I’d add a rep column. Not directly related to the budget but it would give a big picture view and could help standardize the requested rep amounts.

I would like to see near the name, also the person’s reputation and/or successful past proposals.

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I think that the use of subDAOs could be a helpful way to understand how DAO’s can responsibly budget their initiatives, all while providing flexibility and transparency toward the work being performed on behalf of those budgets…allowing members to have both context and scope of what is being funded and why.

A subDAO will be a necessary feature for any well developed DAO, as they will provide a distinct method for distinguishing the division of labor required by any organization who wishes to effectively coordinate complexity at scale.

These administrative divisions also provide a healthy Framework for broad budgetary decisions to be made.

As my main buckets, I propose we mimic Government Budgetary Processes** by establishing three Budgetary subDAO’s:

1.) Mandatory Spending - Budgetary Allocation in this subDAO is dedicated to building upon already established products/initiatives. The requirements for any beneficiary to receive funds from this subDAO is that their project has already been approved for funding or is a continuation of already funded work.

This subDAO will provide a transparent method for members to understand the obligations already agreed upon by the community, as well as to know what developments to expect on the horizon.

2.) Debt, Interest, and Emergency - Budgetary Allocation in this subDAO is dedicated to funding any instances of risk. Allocating a small portion of funds (~1%) toward this subDAO for each budget allocation cycle can grant members an understanding of risk, and how well equipped they are in responding to that risk. The funds in this subDAO can be “ear-marked” for instances of debt, maintaining interest, and providing for Emergency situations that may be required of the members of that community.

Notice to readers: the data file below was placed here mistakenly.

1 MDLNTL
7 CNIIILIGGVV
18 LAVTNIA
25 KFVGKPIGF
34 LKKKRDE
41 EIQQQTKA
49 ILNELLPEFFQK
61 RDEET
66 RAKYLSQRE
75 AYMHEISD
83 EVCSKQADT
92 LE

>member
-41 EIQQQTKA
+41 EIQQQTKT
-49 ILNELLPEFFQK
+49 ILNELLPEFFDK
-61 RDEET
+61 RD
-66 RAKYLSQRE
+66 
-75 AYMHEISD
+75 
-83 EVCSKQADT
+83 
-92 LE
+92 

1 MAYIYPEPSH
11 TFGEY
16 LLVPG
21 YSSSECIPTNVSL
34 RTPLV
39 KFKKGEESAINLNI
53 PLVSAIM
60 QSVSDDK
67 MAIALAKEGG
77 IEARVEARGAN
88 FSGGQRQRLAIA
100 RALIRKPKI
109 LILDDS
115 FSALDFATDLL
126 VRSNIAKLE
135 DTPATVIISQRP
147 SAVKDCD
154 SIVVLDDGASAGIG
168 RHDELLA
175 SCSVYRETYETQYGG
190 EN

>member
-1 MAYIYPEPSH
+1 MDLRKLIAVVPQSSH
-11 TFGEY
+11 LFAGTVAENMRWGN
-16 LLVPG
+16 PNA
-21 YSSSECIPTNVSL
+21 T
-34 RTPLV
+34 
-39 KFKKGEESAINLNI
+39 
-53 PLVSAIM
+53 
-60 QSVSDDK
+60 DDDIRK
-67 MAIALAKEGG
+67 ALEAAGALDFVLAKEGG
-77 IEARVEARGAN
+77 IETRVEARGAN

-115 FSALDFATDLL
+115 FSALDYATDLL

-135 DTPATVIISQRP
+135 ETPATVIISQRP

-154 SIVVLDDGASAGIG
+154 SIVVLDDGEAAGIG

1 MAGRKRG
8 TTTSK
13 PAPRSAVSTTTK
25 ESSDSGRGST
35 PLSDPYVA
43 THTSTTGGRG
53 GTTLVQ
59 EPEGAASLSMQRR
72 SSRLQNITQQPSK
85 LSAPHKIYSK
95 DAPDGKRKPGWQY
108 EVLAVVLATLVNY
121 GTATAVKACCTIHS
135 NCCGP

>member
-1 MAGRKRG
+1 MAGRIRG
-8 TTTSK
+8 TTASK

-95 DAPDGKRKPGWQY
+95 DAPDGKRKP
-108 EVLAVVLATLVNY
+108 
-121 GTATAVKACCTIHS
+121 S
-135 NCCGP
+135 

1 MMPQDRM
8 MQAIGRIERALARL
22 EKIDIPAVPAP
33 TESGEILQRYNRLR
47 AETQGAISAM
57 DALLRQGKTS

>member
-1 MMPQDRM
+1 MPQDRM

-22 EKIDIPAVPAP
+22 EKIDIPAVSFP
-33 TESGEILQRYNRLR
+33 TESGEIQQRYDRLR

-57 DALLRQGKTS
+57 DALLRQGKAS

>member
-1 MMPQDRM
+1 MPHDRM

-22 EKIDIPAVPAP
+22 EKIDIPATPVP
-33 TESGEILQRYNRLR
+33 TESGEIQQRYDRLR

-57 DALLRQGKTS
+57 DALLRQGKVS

3.) Discretionary Spending - Budgetary Allocation in this subDAO is dedicated to the ideation of new work to be done. Proposals are developed and voted upon for funding. Discretionary Spending budgets will grant a way for community members to understand the context of what they are funding based upon the developments of their obligations toward current initiatives.

Better financial decision-making can be initiated by granting members the ability to weigh the trade-offs of funding a new project against the already established financial obligations of the organization, along with their new ability to assess and define the boundaries of acceptable risks.

The Mandatory Spending subDAO in particular will also inform members of the direction the organization is taking toward our common enterprise. Members who have this knowledge and understanding will be better equipped to make more holistic decisions in regards to their activities within the Discretionary Spending subDAO.

I understand this would require developing and then acting upon some new mechanics, but I do think it should be prioritized, because at the end of the day, processes such as these will be necessary for DAOs to scale responsible decision-making.

**At times it feels as though we are trying to “reinvent the wheel” — when we should be trying to improve on it’s initial design.

Decentralization requires some form of democracy. Whether you have a DAO of 15 members or 150,000 members, some form of democracy will shape your particular organization. Equitable methods of voting and representation are not uniform, and requires innovation as the organization scales.

I believe that we should appreciate how far our modern democratic institutions have come in their understanding of these methods. We’ve had generations and generations of ideation, experimentation, and iteration on the methods of governance.

My point being is that we shouldn’t be afraid to mimic current government structures and processes in our attempts to provide our organizational democracy all the affordances^ that decentralization and trusted communication can provide for such governance.